I then swung one of the knackered blocks into position and bolted it up to the bellhousing. This then allowed me to weld the mounts in the correct place. I dont weld very often so after a couple of hiccups we eventually got them attached with some nice seams.
The block was then taken out, the chassis painted and the clutch release stuff was sorted.It started raining so we set up the obligatory cover.
The engine was then swung in and some 4 hours later we managed to get it bolted up to the gearbox properly. Mission!
The high tech cardboard composite gasket was removed, and the top end started going together. Lots of camlube on the high pressure points and assembly lube elsewhere
Dad then got the valley gasket on and inlet manifold sorted whilst i looked at the exhaust. Not having any gaskets to go between manifolds and downpipes was a pain in the arse as i couldnt separate the sections, but they were put in to test the fit. All was ok with the front sections, but the y-section wouldnt reach the centre silencer. I lengthened the y-section slightly to fit.
Exhausts cleaned up and painted- I ran out of the dark grey/ metallic black and so had to use normal black on the downpipes. These connect to the existing centre silencer and rear section which has a further small silencer, these last two sections are the same parts as were used on the original 90/110 v8's, 2.5's and 2.25's so *should* be OK.
Getting everything back together.
This thing sounds lovely (although its hard to record the true sound properly) and pulls like a train, i can now overtake people safely, go up hills and merge onto motorways easily!
The two silencers mean that it does bark when you give it a prod but when crusing or sitting at idle the noise is minimal. I do worry that the rear section is a bit restrictive however. My heater is now fantastic on chilly days, and the water temp sits dead centre on the gauge without going above. Oil pressure is about 20psi at idle when hot, and tends to be around 35psi when crusing at 60mph in fifth so i am happy with that too.
Big thanks go out to my family for letting me invade for a week- but especially to my Dad for all his help, and to my girlfriend who put up with me staying away for a week whilst i got it done. Finally, another big thank you to Pete for donating the ‘heart’ of my new engine. Legends!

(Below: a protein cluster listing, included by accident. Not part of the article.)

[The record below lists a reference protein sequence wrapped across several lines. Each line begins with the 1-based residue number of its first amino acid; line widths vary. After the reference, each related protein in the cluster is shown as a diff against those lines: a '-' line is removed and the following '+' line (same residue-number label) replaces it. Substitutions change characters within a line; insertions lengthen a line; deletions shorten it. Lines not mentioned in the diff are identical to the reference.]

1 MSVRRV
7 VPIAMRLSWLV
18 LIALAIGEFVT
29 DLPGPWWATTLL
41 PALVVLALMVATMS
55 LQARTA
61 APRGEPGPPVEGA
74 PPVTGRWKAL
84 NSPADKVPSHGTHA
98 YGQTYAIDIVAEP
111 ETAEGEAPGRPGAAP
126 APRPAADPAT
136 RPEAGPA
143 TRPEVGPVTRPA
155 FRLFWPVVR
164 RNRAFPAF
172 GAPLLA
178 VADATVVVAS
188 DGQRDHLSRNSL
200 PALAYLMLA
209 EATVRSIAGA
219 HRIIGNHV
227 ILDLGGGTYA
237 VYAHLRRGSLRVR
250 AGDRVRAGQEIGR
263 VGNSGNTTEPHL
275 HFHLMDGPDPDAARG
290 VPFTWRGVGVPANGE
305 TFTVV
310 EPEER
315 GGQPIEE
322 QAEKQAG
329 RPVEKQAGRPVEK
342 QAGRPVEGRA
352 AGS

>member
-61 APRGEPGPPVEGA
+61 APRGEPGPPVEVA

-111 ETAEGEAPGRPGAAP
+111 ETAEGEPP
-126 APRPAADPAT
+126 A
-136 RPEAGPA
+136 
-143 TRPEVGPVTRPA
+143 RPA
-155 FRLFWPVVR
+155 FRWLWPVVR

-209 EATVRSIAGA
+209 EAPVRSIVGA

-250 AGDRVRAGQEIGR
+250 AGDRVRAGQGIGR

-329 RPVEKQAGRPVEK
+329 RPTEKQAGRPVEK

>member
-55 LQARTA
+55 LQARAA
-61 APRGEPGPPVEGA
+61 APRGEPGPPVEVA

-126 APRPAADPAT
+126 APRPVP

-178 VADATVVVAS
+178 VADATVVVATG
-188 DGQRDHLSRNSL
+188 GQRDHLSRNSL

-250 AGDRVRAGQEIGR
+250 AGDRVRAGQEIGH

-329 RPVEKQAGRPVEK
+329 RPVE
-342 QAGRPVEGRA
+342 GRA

Since I wrote the original installation notes I have setup and balanced the carbs, and begun refitting the LPG. Tank to vapouriser pipework had been changed but I need to mount and connect up the vapouriser and stop solenoids, then i can get my nice rocker covers on.
My initial plan had been to stay with the carbs, using LPG most of the time and installing MegaJolt to give me switchable ignition maps. With the price of petrol dropping this has now changed as I think I may as well go EFI to improve petrol running costs and therefore be less dependent on gas, although I will still run LPG whenever I can.
I have just bought an EFi setup off ebay, and am waiting for that to arrive. Along with that I plan to get EDIS and Megasquirt fitted sometime in the Spring if time and money allow.
Day to day I seem to get around 20mpg, which I am very happy with as I was only getting 21-22mpg with the four cylinder!
@Alley Kat: The Neighbours are very understanding, there is also a sankey and a series3 on the drive too!
@Topcat: Ally parts were degreased with paraffin and an old paint brush, then given a blast with Fairy Power spray and hosed off into a bucket. Then to finish all was blasted with pressure washer and dried with compressed air. Blue paint was removed with Nitromors...
One reason would have been that the muppet the painted the block did not prime it first so the paint would have fallen off quite nicely. (No I did not paint it!).topcatproduction wrote:How did you clean all the ally up so well?!?!
I kept the timing cover and gave "Quagmire" the block, I got the paint off the cover just by using compressed air!
Hi Jamie,Quagmire wrote:Pete,
I have suitably edited the text to remove any implication that you painted the block that colour
Now that you have a V8 you should get Father Chrimbo to give you a copy of Des Hammills book on RV8's. There is lots of good info in it especially on the ignition timing.
As this seems like a sensible place to ask (because there are contributors who know what they are doing, it seems) then...
I am looking at replacing the asthmatic NA diesel in my otherwise quite nice 110 with a 3.9V8.
The engine is, I am assured in great nick and comes with exhaust manifolds. No intake or flywheel.
I can get a V8 LT77 gearbox and have no concerns about doing an overhaul on it.
I have the inlet manifold and carbs from a 3.5.
I have a hoist and an reasonably mechanically adept, but I'm not much cop at welding.
Am I biting off too much? Will the inlets I have even work on the engine? Would I be better off just cutting my losses and flogging the truck as is, then getting another?
And, assuming this is a goer, what else should I be looking at doing while the engine is out? I'm already going to do repair panels on the top of the bulkhead (previous owner did the footwells) = should I be biting the bullet and replacing it completely as an investment?